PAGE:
"If you only cleared the house, you'd be quite happy, wouldn't you?" said Herbert, with his hand on his shoulder. "Well, wish for two hundred pounds, then; that 'll just do it."

His father, smiling shamefacedly at his own credulity, held up the talisman, as his son, with a solemn face, somewhat marred by a wink at his mother, sat down at the piano and struck a few impressive chords.

"I wish for two hundred pounds," said the old man distinctly.

A fine crash from the piano greeted the words, interrupted by a shuddering cry from the old man. His wife and son ran toward him.

"It moved," he cried, with a glance of disgust at the object as it lay on the floor.

"As I wished, it twisted in my hand like a snake."

"Well, I don't see the money," said his son as he picked it up and placed it on the table, "and I bet I never shall."

"It must have been your fancy, father," said his wife, regarding him anxiously.

He shook his head. "Never mind, though; there's no harm done, but it gave me a shock all the same."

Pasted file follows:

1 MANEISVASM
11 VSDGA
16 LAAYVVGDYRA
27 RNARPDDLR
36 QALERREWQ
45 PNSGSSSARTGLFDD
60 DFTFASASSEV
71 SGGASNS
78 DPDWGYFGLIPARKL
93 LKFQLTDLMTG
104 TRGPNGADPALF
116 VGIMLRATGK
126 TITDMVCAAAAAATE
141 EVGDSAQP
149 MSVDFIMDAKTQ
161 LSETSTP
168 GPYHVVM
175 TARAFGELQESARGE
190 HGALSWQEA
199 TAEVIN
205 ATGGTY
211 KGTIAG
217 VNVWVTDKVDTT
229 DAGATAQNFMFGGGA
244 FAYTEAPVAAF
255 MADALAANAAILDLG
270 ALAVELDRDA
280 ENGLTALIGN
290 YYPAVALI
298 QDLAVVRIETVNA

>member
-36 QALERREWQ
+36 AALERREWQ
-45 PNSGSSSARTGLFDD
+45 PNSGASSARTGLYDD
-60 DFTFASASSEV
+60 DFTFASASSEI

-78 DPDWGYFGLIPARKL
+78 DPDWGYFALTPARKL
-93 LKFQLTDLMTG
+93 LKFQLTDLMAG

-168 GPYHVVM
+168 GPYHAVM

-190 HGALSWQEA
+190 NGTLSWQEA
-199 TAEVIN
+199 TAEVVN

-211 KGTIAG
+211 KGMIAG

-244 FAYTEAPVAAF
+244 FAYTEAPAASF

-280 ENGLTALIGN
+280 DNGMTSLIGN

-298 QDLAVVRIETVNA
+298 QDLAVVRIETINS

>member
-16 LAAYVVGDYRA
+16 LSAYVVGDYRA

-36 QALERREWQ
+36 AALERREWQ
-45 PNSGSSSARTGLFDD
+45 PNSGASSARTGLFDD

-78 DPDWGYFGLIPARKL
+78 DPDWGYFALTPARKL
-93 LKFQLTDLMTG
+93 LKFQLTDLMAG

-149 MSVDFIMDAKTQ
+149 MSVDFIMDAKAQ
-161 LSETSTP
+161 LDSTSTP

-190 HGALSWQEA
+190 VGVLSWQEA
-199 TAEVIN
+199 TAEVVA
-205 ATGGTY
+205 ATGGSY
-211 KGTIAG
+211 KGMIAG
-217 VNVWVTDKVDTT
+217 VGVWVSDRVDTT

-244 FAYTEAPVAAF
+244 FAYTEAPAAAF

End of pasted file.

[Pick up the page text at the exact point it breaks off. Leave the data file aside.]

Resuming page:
They sat down by the fire again while the two men finished their pipes. Outside, the wind was higher than ever, and the old man started nervously at the sound of a door banging upstairs. A silence unusual and depressing settled upon all three, which lasted until the old couple rose to retire for the night.

"I expect you'll find the cash tied up in a big bag in the middle of your bed," said Herbert, as he bade them good-night, "and something horrible squatting up on top of the wardrobe watching you as you pocket your ill-gotten gains."

He sat alone in the darkness, gazing at the dying fire, and seeing faces in it. The last face was so horrible and so simian that he gazed at it in amazement. It got so vivid that, with a little uneasy laugh, he felt on the table for a glass containing a little water to throw over it. His hand grasped the monkey's paw, and with a little shiver he wiped his hand on his coat and went up to bed.